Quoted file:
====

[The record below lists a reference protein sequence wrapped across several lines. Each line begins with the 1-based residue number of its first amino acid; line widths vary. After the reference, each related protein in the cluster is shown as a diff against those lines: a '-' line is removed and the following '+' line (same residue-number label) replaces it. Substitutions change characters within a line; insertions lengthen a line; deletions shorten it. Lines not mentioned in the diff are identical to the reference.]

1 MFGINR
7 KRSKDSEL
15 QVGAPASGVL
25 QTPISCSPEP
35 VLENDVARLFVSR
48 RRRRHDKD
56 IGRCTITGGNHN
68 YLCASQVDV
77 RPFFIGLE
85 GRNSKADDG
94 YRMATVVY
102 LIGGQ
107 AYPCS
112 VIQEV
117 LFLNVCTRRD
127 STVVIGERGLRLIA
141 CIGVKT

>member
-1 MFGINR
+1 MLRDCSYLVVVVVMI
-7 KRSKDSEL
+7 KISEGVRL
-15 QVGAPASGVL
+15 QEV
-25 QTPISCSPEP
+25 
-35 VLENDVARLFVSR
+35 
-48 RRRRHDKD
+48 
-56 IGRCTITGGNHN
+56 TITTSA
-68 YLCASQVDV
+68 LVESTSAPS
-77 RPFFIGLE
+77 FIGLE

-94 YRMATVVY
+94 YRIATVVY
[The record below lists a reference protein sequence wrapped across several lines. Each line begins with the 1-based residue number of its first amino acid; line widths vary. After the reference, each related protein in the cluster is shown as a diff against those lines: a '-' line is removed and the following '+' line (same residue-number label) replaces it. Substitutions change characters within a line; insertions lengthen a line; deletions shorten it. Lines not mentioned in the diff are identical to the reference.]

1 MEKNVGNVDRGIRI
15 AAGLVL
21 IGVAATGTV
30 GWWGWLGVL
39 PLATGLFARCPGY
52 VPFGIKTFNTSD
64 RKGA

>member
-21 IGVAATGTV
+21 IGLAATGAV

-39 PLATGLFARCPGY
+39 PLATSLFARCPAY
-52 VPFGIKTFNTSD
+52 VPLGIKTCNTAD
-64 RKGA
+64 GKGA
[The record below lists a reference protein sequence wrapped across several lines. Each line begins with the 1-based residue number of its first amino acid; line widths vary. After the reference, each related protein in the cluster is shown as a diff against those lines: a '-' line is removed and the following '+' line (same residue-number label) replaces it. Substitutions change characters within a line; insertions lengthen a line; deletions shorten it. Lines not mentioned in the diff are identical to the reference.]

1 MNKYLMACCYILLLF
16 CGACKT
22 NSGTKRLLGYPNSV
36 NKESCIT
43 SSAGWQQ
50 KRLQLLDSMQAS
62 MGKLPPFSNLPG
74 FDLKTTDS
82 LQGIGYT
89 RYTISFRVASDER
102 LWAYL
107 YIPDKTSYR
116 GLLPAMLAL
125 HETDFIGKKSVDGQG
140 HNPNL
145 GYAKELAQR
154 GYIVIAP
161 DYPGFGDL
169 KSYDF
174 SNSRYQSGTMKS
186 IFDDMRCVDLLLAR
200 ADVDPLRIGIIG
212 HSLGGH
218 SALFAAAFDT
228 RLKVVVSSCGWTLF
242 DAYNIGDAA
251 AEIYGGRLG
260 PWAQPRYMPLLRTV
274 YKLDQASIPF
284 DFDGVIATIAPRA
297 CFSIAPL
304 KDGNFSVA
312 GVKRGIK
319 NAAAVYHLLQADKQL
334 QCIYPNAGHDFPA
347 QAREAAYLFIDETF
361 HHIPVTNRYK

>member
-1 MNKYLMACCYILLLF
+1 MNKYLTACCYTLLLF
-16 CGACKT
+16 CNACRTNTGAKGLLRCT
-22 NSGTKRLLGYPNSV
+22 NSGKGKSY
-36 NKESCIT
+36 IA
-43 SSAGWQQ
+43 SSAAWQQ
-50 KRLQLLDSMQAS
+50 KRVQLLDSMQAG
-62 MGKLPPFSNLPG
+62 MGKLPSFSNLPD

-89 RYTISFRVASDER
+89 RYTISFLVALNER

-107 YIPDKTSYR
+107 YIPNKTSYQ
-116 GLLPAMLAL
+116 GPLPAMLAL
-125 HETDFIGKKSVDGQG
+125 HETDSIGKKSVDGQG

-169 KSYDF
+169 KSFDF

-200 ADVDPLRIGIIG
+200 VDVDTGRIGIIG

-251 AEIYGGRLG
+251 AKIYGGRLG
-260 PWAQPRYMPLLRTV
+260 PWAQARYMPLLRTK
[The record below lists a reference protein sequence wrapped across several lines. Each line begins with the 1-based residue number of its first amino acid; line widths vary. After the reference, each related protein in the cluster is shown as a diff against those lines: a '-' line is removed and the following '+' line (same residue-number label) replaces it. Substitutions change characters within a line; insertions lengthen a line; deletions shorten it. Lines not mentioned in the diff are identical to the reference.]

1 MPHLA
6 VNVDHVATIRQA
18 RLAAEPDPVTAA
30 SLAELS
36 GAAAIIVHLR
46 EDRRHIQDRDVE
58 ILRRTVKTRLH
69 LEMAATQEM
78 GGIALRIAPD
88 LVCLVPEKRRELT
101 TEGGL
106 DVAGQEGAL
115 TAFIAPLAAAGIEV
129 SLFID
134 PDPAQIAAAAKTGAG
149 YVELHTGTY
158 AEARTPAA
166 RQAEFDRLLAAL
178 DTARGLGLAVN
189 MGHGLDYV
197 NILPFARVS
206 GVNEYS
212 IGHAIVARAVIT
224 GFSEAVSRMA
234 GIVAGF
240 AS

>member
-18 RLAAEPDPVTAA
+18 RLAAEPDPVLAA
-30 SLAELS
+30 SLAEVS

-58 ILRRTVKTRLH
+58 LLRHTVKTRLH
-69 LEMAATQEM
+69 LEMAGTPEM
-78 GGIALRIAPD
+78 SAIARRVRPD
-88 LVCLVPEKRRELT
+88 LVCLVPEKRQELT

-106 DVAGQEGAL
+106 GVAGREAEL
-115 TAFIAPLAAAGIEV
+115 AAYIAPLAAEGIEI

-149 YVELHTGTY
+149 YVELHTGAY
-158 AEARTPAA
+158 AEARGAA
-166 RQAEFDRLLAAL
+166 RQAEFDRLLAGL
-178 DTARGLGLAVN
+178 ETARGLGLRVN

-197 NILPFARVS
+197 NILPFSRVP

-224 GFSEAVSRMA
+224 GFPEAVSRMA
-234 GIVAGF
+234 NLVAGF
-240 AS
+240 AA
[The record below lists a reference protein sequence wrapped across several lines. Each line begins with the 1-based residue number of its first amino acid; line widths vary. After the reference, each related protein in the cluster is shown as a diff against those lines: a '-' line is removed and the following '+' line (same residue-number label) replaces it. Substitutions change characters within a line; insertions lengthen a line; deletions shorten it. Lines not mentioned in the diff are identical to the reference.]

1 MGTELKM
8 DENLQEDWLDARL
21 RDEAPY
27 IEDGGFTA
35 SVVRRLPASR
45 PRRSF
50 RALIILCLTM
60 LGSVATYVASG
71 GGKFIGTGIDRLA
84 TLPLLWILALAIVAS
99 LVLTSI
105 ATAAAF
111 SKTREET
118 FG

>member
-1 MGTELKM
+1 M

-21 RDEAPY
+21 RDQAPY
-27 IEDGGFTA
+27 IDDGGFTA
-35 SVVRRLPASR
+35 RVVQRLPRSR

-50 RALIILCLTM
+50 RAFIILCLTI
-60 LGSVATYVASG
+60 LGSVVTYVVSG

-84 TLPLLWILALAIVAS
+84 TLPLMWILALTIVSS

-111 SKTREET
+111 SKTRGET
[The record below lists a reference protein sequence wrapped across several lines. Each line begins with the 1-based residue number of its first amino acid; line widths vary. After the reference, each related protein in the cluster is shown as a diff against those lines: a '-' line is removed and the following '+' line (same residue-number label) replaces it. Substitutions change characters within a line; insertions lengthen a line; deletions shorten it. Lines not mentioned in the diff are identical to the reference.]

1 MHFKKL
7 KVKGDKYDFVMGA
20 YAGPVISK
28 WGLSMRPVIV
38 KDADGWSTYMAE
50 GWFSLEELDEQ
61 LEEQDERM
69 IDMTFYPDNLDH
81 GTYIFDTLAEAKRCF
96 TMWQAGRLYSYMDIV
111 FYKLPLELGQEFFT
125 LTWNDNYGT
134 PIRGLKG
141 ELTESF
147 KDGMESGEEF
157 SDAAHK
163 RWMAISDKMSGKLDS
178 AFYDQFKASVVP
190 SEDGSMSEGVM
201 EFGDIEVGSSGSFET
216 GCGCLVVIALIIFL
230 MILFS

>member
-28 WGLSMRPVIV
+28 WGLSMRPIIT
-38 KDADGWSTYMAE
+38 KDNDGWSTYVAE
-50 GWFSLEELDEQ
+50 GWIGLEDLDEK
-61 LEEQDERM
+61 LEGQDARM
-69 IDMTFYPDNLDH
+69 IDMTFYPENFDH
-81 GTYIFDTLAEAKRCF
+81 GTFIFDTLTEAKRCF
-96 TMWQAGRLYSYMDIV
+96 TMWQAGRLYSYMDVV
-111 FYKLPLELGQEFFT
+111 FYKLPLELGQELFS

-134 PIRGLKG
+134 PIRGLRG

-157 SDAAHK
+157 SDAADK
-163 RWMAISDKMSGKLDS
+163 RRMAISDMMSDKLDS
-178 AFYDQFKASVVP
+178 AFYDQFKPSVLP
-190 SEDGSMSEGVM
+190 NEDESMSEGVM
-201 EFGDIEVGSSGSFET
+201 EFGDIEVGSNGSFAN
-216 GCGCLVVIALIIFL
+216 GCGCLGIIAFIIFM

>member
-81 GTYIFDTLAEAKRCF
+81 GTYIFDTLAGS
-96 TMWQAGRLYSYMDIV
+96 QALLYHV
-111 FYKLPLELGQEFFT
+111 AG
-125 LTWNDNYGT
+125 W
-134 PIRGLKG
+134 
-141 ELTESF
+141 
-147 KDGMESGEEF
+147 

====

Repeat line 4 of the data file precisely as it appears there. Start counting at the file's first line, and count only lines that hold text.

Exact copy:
15 QVGAPASGVL